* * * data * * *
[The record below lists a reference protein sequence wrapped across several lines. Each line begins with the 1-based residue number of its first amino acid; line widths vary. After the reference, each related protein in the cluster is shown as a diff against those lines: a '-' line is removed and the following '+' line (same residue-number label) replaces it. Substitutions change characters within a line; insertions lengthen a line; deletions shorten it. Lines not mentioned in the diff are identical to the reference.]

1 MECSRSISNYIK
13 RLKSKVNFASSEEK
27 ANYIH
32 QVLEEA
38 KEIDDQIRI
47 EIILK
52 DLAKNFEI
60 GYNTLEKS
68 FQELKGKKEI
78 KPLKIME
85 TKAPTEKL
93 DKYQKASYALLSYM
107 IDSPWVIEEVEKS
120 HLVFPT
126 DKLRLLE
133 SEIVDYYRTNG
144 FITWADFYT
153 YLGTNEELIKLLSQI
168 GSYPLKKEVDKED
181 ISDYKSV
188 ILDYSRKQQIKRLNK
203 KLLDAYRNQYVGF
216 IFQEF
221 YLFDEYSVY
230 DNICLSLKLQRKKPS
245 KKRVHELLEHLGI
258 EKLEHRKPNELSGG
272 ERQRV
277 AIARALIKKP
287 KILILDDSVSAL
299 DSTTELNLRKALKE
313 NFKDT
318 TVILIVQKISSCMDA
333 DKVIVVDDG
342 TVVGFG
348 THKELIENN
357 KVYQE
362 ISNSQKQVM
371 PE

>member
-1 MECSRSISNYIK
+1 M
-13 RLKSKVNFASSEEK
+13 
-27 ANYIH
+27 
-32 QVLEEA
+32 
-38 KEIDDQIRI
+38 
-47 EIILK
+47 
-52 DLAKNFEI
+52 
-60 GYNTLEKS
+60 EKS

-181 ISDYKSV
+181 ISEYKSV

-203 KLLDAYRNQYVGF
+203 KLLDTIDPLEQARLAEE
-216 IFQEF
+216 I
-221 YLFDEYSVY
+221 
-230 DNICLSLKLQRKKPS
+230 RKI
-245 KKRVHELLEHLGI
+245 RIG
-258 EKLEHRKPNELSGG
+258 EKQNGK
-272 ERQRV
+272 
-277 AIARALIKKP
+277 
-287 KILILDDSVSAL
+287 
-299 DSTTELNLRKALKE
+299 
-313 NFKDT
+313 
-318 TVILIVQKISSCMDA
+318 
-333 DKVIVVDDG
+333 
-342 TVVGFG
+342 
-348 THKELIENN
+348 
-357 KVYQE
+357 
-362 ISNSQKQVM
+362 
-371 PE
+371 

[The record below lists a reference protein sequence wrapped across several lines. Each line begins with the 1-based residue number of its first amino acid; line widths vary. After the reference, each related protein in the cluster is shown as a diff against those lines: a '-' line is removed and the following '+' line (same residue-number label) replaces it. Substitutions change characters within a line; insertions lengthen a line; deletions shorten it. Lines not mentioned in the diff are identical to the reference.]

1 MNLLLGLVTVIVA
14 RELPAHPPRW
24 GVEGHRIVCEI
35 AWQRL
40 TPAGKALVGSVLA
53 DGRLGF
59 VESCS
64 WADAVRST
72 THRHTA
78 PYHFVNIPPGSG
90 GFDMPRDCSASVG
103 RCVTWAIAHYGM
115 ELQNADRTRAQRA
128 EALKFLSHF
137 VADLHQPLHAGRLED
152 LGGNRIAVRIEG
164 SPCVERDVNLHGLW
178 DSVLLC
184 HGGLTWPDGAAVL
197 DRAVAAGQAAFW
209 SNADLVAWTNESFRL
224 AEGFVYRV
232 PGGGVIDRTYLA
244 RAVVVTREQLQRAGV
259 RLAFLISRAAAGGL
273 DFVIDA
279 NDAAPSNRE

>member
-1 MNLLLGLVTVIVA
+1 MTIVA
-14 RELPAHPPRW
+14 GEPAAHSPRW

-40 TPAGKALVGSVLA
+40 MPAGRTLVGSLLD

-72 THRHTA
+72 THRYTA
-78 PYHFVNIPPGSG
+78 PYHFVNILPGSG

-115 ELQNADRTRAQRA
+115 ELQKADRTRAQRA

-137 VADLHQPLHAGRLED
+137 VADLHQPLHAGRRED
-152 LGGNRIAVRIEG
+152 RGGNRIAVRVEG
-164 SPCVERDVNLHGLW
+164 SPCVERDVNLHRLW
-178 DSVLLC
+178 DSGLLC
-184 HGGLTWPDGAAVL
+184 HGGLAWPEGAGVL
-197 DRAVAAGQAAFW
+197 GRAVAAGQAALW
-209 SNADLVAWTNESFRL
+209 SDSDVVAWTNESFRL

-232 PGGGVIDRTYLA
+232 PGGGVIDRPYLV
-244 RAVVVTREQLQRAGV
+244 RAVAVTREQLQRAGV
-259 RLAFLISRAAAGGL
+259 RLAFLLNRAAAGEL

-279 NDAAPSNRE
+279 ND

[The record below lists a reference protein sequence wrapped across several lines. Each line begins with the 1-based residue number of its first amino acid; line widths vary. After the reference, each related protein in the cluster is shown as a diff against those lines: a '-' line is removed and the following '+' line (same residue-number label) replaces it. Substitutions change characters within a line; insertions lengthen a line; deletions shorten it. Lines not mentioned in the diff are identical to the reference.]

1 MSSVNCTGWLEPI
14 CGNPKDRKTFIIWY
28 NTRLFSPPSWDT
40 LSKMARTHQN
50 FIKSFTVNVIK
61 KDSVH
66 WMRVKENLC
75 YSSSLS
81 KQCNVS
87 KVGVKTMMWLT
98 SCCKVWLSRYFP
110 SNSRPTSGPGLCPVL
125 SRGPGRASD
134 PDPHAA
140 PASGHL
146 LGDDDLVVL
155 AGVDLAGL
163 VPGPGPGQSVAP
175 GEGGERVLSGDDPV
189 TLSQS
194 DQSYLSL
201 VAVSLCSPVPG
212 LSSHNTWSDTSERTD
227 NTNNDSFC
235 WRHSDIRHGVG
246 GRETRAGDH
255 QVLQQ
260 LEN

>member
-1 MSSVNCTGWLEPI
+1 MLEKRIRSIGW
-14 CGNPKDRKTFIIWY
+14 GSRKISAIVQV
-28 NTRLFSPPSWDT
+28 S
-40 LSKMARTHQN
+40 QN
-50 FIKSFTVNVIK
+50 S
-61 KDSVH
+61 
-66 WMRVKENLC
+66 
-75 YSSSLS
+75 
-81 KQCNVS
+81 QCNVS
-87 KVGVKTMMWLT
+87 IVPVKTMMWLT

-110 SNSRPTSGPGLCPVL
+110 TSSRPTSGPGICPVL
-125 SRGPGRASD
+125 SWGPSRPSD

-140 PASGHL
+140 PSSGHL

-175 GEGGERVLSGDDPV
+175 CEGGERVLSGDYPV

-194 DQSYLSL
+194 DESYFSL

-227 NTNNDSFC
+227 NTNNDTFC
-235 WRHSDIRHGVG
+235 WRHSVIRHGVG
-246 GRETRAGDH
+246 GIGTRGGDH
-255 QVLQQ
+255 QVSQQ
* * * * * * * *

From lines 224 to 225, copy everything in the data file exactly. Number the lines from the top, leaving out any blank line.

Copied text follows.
+246 GIGTRGGDH
-255 QVLQQ